Germany continued their dominance in luge at the 2014 Winter Olympics. They won gold in all four luge events: Felix Loch in men’s, Natalie Geisenberger in women’s, Tobias Wendle and Tobias Arlt in doubles and all four competed in the brand new team relay.
They ran 2:45.649, which was 1.030 ahead of Russia, to capture the country’s 31st luge gold medal. Legendary Georg Hackl coaches all of the luge athletes.
There are many who hope the team relay event will allow other countries to showcase their talents and even win a gold medal.
“Since I won worlds in 2009, other countries have been slowly inching their way up,” women’s Olympic bronze medalist Erin Hamlin of Remsen, N.Y. said. “I just hope it can keep happening.”
Why is Germany so good at the luge? The Atlantic explored this issue. Germany’s control on the sport goes back to when it was split in two. From 1964-2010, Germany won 70 Olympic medals while Austria has 18 and Italy has 16. Other countries won 13. Hackl won three golds and two silvers in the 1990s and explained why they own the sport.
The legendary German slider Georg Hackl, who won three gold and two silver Olympic medals in luge in the 1990s, attributes the dominance to Germany’s emphasis on youth recruitment. “There is a very selective process of recruitment of athletes who have the ideal measurements and body weight,” he said. “In the junior programs they focus on selecting athletes for their body structure.” But the focus on Vorsprung durch Technik–advancement through technology–also plays a role. German sliders perpetually refine their aerodynamics and their sleds to shave off vital tenths of a second.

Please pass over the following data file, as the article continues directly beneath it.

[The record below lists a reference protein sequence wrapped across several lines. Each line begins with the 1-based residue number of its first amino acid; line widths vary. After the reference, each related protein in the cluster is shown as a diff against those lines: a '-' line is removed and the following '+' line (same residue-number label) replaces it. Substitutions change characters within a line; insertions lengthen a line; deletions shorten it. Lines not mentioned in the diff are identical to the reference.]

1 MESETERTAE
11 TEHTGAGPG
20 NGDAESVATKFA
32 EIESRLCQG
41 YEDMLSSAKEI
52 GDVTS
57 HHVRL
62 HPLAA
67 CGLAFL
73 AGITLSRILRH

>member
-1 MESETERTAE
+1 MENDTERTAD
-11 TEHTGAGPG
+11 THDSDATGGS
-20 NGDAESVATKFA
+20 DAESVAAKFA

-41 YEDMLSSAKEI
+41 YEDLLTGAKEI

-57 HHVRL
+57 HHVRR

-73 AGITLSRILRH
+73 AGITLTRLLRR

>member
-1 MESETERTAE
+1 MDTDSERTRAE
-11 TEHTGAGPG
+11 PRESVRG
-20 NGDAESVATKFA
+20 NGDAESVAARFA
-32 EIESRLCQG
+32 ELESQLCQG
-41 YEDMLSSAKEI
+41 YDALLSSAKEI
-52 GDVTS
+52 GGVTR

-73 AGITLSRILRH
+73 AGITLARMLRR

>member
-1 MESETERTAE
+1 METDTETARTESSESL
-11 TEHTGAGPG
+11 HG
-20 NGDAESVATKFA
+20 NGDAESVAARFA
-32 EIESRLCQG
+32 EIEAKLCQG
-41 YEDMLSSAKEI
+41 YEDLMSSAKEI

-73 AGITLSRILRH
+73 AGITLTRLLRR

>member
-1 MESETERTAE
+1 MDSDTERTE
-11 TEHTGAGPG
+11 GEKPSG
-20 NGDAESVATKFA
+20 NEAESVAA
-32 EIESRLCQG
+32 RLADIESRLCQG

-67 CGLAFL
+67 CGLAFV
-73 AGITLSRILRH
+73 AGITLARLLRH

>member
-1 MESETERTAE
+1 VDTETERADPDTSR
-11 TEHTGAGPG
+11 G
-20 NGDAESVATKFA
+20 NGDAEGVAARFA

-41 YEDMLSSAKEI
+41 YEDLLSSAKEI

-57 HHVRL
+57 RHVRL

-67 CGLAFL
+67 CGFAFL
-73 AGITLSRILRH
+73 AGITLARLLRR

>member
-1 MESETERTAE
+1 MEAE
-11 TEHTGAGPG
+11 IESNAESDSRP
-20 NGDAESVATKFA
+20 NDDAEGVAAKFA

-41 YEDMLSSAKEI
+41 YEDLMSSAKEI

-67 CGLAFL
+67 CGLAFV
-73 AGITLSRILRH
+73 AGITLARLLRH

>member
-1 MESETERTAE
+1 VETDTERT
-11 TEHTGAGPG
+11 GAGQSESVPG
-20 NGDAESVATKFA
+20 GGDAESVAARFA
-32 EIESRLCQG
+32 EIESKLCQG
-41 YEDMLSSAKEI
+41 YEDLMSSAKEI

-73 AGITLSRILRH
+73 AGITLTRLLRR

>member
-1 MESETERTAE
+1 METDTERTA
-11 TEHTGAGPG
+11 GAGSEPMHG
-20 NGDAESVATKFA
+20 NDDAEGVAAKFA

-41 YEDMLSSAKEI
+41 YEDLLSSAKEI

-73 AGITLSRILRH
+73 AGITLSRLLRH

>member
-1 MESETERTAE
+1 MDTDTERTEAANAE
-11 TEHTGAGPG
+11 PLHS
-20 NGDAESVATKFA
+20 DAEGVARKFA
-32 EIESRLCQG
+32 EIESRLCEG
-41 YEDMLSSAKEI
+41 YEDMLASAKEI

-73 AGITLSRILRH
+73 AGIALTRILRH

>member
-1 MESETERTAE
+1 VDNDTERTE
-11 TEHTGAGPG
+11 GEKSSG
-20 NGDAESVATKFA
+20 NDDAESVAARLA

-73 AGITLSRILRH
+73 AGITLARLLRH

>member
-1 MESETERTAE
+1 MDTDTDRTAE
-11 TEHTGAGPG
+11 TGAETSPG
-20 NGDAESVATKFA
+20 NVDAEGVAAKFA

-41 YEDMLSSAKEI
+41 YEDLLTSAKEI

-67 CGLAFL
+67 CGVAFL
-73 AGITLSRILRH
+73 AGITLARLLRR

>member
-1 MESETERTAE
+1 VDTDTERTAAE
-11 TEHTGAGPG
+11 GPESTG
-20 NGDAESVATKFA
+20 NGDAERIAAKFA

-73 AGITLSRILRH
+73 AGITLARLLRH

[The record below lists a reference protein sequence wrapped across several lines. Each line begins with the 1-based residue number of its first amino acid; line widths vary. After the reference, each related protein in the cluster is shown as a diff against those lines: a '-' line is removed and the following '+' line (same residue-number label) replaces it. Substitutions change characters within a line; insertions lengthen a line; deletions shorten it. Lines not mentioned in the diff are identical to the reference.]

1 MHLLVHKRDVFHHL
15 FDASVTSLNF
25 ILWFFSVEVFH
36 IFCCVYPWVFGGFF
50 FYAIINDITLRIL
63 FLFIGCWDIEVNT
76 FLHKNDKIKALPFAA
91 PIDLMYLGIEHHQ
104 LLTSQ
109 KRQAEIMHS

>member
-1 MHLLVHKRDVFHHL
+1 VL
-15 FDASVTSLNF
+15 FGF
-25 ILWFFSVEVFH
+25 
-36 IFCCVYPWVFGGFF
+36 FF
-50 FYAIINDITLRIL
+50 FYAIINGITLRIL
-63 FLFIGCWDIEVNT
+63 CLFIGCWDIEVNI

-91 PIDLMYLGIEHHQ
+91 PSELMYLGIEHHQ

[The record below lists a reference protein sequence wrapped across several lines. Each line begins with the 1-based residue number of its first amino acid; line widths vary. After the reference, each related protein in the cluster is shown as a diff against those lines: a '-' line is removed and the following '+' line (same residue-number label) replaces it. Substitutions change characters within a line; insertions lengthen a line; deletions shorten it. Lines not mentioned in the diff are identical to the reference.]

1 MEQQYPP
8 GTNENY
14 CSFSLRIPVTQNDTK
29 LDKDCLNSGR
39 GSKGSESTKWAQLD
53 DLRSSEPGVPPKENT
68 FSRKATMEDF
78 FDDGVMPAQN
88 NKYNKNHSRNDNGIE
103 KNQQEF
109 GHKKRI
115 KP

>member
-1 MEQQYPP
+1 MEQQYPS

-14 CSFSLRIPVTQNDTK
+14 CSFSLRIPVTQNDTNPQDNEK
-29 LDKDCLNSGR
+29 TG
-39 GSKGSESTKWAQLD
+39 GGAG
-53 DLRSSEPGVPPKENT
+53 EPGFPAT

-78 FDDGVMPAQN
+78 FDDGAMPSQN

There are quite a few who voice concerns over Germany, but others know the Germans are naturals.
“They’ve been doing this since they came out of the womb,” American slider Kate Hansen observed in Sochi.
Russian Albert Demchenko and Italian Armin Zoeggeler are retiring after the Olympics.